Here Chester Douglas, of Leyden, and Roswell Chubb, settled, and here Chubb’s wife died. The house and orchard of Robert Griffiths, Sen’r, (in 1834,) and where several of his boys were born –among them William, lately drowned in the inlet of Tupper’s Lake –is on the “old road,” about two miles from No. 4. He removed to No. 4, on to the now Chauncey Smith lot.


Chapter V



The ten Pre-emptioners are stated as follows:

Aaron Barber, settled opposite and below Fenton’s, now deceased.

Benjamin Bunce –his shanty was on Fenton’s lot, towards Beaver Lake, same side of road.

William Chandler, settled on corner lot of Champlain Road –lives West.

Levi Barber, settled where Fenton lived –of Stow’s Square.

Lorenzo Post, settled opposite Chauncey Smith’s –now deceased.

Hezekiah Tiffany, settled below Smith’s –died at No.4, and buried near Wetmore.

Ives B. Rich, settled 1823, resides in Wisconsin.

John Gordon, whom Daniel Wilder bought out –now Wetmore’s place.

John Rettis, settled 1826, now of Lowville.

Jabez Carter, settled in February, 1825, on one hundred and two acres, under contract with Harrischoff, to remain thereon four years, to clear sixteen acres, and build a house and barn –on which he was to receive, at the expiration of the four years, a deed of his “inducement.” He removed there from in December, 1831, but not without giving the settlement the benefit of his varied skill and capacity, he having taught at No. 4 the first school, of about thirty-five scholars, at fifteen dollars per month, and boarded himself. Engaged in the mercantile business and potash manufacture; and established a still for expressing hemlock, balsam, and tamarac oils, of which he marketed a total of one hundred pounds. He also acted one year as superintendent of the common school, of which he was the teacher, and trusted out as a permanent sinking fund, about $300 of his goods and groceries, for the general well-beings of the infant settlement. He still retained, however, the fee of his one hundred and two acres, with its ninety cents yearly tax; though his attention at the age of seventy-three, in public affairs, is engrossed in the manifold and multiplied duties of Liquor Commissioner of Lewis County, residing at Lowville.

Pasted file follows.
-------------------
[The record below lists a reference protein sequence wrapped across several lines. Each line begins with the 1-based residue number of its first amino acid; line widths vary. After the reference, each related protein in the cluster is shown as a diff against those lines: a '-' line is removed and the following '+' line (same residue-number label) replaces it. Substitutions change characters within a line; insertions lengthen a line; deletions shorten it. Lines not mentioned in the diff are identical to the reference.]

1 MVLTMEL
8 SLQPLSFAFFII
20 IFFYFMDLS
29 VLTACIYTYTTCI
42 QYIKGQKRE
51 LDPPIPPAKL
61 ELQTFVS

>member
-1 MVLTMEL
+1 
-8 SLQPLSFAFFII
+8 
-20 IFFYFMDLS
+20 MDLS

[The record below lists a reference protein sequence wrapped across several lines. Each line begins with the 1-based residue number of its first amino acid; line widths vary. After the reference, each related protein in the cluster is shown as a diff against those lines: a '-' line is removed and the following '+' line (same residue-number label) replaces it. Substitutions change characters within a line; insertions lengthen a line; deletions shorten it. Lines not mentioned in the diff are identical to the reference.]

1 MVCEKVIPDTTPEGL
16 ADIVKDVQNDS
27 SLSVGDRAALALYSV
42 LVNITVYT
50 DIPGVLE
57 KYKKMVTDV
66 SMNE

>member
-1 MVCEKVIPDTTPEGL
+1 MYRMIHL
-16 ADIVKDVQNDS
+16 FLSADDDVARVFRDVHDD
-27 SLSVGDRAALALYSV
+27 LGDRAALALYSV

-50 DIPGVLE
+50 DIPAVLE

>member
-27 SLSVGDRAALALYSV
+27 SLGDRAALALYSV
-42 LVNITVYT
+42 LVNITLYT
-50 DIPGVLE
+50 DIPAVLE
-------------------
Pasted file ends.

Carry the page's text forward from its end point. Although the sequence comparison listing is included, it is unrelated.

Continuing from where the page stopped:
One Douglas succeeded him as teacher, removing West.

Chapter VI